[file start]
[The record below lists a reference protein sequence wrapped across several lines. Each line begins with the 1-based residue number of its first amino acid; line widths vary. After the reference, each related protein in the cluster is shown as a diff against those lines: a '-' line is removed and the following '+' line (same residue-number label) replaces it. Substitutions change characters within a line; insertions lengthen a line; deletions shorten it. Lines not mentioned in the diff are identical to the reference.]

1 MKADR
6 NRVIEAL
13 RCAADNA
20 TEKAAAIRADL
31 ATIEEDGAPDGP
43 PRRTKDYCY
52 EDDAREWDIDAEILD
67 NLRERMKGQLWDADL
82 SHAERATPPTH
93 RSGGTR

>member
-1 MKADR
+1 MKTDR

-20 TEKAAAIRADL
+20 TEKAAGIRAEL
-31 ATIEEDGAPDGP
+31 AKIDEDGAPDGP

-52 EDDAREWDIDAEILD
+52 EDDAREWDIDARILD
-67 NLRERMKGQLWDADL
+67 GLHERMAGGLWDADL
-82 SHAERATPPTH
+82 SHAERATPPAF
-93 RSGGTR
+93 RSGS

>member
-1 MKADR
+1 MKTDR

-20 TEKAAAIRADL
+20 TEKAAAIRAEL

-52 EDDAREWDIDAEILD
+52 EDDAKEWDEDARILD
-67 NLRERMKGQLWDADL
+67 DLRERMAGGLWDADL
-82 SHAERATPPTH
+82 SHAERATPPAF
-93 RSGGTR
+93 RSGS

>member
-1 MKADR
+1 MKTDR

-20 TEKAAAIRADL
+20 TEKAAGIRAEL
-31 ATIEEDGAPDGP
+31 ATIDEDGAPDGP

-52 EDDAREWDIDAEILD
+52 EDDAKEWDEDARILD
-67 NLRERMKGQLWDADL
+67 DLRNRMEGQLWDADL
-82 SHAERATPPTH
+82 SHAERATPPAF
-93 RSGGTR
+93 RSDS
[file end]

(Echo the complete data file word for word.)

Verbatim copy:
[The record below lists a reference protein sequence wrapped across several lines. Each line begins with the 1-based residue number of its first amino acid; line widths vary. After the reference, each related protein in the cluster is shown as a diff against those lines: a '-' line is removed and the following '+' line (same residue-number label) replaces it. Substitutions change characters within a line; insertions lengthen a line; deletions shorten it. Lines not mentioned in the diff are identical to the reference.]

1 MKADR
6 NRVIEAL
13 RCAADNA
20 TEKAAAIRADL
31 ATIEEDGAPDGP
43 PRRTKDYCY
52 EDDAREWDIDAEILD
67 NLRERMKGQLWDADL
82 SHAERATPPTH
93 RSGGTR

>member
-1 MKADR
+1 MKTDR

-20 TEKAAAIRADL
+20 TEKAAGIRAEL
-31 ATIEEDGAPDGP
+31 AKIDEDGAPDGP

-52 EDDAREWDIDAEILD
+52 EDDAREWDIDARILD
-67 NLRERMKGQLWDADL
+67 GLHERMAGGLWDADL
-82 SHAERATPPTH
+82 SHAERATPPAF
-93 RSGGTR
+93 RSGS

>member
-1 MKADR
+1 MKTDR

-20 TEKAAAIRADL
+20 TEKAAAIRAEL

-52 EDDAREWDIDAEILD
+52 EDDAKEWDEDARILD
-67 NLRERMKGQLWDADL
+67 DLRERMAGGLWDADL
-82 SHAERATPPTH
+82 SHAERATPPAF
-93 RSGGTR
+93 RSGS

>member
-1 MKADR
+1 MKTDR

-20 TEKAAAIRADL
+20 TEKAAGIRAEL
-31 ATIEEDGAPDGP
+31 ATIDEDGAPDGP

-52 EDDAREWDIDAEILD
+52 EDDAKEWDEDARILD
-67 NLRERMKGQLWDADL
+67 DLRNRMEGQLWDADL
-82 SHAERATPPTH
+82 SHAERATPPAF
-93 RSGGTR
+93 RSDS